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xlwoo
December 7th, 2013, 04:56 PM
Chapter 11

Linda was now living with the outlaws, comfortably, as the chieftain treated her well. As a pastime, she learned archery and some kungfu. The boy was happy because everyone liked him. He was clever and knew how to get people like him. The outlaws looked upon him as their would-be recruit when he grew up. They taught him how to fight. That was what the boy loved to do. The two yamen bailiffs were really outlaws now. They went with them to rob the travelers on the road.
One day, the outlaws went to the nearest town to buy provisions. The chieftain went with them and took Linda along. Linda was delighted to have the opportunity to shop in the town. She wanted to buy some cosmetics, but the quality of the cosmetics in the ancient time in China was very bad, compared with those in modern America. At last she had to give up. She could not use such bad cosmetics, which might do some harm to her fine skin.
Having finished shopping, they chose a restaurant for lunch. Linda preferred vegetables to meat for fear that she would gain weight. At that time in China, no one would watch weight. On the contrary, everyone wanted to put on some weight, to look fat, because in their opinion, fat people always were rich and had abundant food, or how could they get fat? They were also lucky people. So luck was combined with obesity, in their traditional thought. The more obese a person grew, the luckier it meant that he was.
They had a good lunch and all seemed surprised to see that Linda ate so little. “Does the restaurant serve ice-cream?” Linda asked the chieftain, who never heard of such a thing as ice-cream. In the sixteenth century, even the western countries might not have ice-cream. “What’s ice-cream?” The chieftain wanted to know.
“Never mind.” Linda suddenly realized that she was in the sixteenth century in China.
But the chieftain would not let it go and insisted that she should be told about the ice-cream. Therefore, Linda had to describe the ice-cream and told her how it was made and tasted, but the chieftain looked perplexed. Linda did not know how she could make the chieftain fully understand for something that did not exist at the time.
They finished lunch and started on their way back home. The wagons rumbled forth, drawn by horses and loaded with provisions. They took a small road among the mountains. There were other robbers on one of the mountains. Robbers belonging to different groups would fight each other.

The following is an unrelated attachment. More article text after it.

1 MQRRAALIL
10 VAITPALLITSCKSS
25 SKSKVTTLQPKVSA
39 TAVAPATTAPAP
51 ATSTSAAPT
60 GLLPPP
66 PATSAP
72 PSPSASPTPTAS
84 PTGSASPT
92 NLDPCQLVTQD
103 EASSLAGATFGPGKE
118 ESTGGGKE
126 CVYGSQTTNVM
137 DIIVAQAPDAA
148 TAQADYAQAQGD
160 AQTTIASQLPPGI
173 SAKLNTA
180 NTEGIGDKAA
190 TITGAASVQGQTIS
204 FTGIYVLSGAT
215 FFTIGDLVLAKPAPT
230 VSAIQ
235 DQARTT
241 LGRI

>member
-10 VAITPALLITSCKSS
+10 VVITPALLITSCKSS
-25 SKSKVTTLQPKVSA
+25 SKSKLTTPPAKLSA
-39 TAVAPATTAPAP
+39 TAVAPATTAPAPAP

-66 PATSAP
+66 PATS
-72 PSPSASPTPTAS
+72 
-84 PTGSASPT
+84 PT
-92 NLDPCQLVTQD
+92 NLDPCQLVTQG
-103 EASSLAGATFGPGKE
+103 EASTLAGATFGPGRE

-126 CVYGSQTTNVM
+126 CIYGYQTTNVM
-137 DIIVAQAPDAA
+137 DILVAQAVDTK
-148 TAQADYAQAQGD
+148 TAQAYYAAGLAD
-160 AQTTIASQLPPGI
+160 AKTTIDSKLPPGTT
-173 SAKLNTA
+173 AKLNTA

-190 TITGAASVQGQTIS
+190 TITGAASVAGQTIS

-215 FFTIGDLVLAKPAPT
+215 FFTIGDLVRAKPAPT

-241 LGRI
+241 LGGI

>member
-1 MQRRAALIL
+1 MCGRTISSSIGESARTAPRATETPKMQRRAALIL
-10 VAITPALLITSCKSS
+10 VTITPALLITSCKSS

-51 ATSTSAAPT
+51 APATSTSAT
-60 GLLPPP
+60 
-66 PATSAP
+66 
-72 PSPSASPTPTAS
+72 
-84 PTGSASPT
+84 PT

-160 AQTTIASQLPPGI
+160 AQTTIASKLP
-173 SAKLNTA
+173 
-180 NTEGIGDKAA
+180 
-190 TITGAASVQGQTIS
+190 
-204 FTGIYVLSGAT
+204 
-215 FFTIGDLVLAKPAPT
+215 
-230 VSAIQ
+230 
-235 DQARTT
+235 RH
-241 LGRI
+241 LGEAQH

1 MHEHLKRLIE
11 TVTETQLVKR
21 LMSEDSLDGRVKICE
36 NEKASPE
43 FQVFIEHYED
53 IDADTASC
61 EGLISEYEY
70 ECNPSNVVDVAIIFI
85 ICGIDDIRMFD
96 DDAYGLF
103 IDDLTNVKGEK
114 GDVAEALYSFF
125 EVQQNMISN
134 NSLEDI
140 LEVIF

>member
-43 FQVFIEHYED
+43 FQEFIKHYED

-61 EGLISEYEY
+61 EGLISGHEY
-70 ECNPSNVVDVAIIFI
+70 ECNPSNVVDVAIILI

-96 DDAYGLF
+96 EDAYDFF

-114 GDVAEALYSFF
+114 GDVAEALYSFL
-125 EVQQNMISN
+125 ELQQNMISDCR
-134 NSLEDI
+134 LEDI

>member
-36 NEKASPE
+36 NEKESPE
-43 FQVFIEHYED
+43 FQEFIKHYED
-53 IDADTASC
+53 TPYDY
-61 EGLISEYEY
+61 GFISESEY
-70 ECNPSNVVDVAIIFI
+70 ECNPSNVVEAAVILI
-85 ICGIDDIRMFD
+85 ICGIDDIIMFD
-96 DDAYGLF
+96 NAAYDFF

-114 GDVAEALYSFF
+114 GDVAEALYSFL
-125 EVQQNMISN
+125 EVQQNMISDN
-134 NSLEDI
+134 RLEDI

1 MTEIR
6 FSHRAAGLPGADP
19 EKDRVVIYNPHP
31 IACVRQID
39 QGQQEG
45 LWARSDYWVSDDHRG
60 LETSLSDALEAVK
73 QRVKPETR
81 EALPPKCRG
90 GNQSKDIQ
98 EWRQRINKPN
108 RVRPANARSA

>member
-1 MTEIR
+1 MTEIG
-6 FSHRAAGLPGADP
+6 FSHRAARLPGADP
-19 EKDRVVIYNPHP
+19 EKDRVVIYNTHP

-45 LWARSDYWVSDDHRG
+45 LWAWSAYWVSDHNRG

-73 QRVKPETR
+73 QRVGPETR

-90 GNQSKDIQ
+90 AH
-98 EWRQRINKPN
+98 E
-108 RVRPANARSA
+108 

Just as they reached the foot of a mountain, they saw a group of men with swords and spears in their hands rushing down to attack them. Everyone got ready to battle. The chieftain told one of her woman outlaws to protect Linda. She herself pulled out her sword from the sheath by her side and dashed forward.
The battle went on fiercely. The chieftain had better kungfu and so the other party was soon defeated. They ran back up the mountainside, the way they had come, leaving behind some ten corpses. That was the rule among the outlaws: survival of the strongest.
Linda was scared witnessing the bloody slaughter. She had never seen such a scene all her teenage life. Although there had been news of killing on television almost everyday back home in America, she had never beheld one in person. She nauseated and felt queer in her stomach.
Those alive and not even wounded dug pits and buried the dead. They could not carry the bodies back. It was their custom to inter the body where it fell, just like a body thrown into water on the sea. Anyway, they carried the seriously wounded comrades back, even the wounded belonging to the enemies, who would be their men when healed.
The rest of the way returning to their mountain was smooth without a hitch. As soon as they arrived, Linda shut herself in her room and got some sleep. She felt better when she was called to dinner. Now Linda hated the life of outlaws. It was a dangerous life. She wanted to leave the outlaws, but did not know how she could. She should wait for a chance. She thought that the two yamen bailiffs might help her.